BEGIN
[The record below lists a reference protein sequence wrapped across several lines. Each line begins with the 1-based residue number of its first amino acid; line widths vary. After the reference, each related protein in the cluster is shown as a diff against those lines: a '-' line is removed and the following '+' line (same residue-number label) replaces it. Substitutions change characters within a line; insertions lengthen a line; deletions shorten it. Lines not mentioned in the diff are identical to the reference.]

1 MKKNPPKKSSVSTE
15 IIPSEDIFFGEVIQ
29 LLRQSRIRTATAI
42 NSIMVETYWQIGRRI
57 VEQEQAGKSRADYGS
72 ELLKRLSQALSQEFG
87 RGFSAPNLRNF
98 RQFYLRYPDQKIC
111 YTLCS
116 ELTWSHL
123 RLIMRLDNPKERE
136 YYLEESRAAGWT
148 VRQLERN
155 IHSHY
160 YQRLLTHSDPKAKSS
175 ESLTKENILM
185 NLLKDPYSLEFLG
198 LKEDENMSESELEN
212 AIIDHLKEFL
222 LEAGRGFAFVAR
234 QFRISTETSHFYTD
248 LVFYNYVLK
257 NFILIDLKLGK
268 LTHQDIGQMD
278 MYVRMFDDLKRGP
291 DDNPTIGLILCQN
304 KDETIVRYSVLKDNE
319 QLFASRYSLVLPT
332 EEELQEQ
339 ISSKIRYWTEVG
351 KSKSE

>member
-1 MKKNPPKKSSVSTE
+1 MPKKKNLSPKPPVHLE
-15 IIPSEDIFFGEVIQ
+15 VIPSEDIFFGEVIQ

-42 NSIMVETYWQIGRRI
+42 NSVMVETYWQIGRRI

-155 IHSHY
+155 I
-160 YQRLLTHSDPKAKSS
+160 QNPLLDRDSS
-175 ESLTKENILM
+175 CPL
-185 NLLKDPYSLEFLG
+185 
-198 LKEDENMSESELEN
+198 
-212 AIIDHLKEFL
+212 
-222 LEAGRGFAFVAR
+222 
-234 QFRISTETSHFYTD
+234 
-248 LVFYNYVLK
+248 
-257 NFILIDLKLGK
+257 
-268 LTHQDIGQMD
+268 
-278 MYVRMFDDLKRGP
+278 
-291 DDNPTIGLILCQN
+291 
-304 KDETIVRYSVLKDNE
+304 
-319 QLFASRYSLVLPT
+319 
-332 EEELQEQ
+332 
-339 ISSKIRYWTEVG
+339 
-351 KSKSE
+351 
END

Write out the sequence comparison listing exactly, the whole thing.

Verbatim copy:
[The record below lists a reference protein sequence wrapped across several lines. Each line begins with the 1-based residue number of its first amino acid; line widths vary. After the reference, each related protein in the cluster is shown as a diff against those lines: a '-' line is removed and the following '+' line (same residue-number label) replaces it. Substitutions change characters within a line; insertions lengthen a line; deletions shorten it. Lines not mentioned in the diff are identical to the reference.]

1 MKKNPPKKSSVSTE
15 IIPSEDIFFGEVIQ
29 LLRQSRIRTATAI
42 NSIMVETYWQIGRRI
57 VEQEQAGKSRADYGS
72 ELLKRLSQALSQEFG
87 RGFSAPNLRNF
98 RQFYLRYPDQKIC
111 YTLCS
116 ELTWSHL
123 RLIMRLDNPKERE
136 YYLEESRAAGWT
148 VRQLERN
155 IHSHY
160 YQRLLTHSDPKAKSS
175 ESLTKENILM
185 NLLKDPYSLEFLG
198 LKEDENMSESELEN
212 AIIDHLKEFL
222 LEAGRGFAFVAR
234 QFRISTETSHFYTD
248 LVFYNYVLK
257 NFILIDLKLGK
268 LTHQDIGQMD
278 MYVRMFDDLKRGP
291 DDNPTIGLILCQN
304 KDETIVRYSVLKDNE
319 QLFASRYSLVLPT
332 EEELQEQ
339 ISSKIRYWTEVG
351 KSKSE

>member
-1 MKKNPPKKSSVSTE
+1 MPKKKNLSPKPPVHLE
-15 IIPSEDIFFGEVIQ
+15 VIPSEDIFFGEVIQ

-42 NSIMVETYWQIGRRI
+42 NSVMVETYWQIGRRI

-155 IHSHY
+155 I
-160 YQRLLTHSDPKAKSS
+160 QNPLLDRDSS
-175 ESLTKENILM
+175 CPL
-185 NLLKDPYSLEFLG
+185 
-198 LKEDENMSESELEN
+198 
-212 AIIDHLKEFL
+212 
-222 LEAGRGFAFVAR
+222 
-234 QFRISTETSHFYTD
+234 
-248 LVFYNYVLK
+248 
-257 NFILIDLKLGK
+257 
-268 LTHQDIGQMD
+268 
-278 MYVRMFDDLKRGP
+278 
-291 DDNPTIGLILCQN
+291 
-304 KDETIVRYSVLKDNE
+304 
-319 QLFASRYSLVLPT
+319 
-332 EEELQEQ
+332 
-339 ISSKIRYWTEVG
+339 
-351 KSKSE
+351 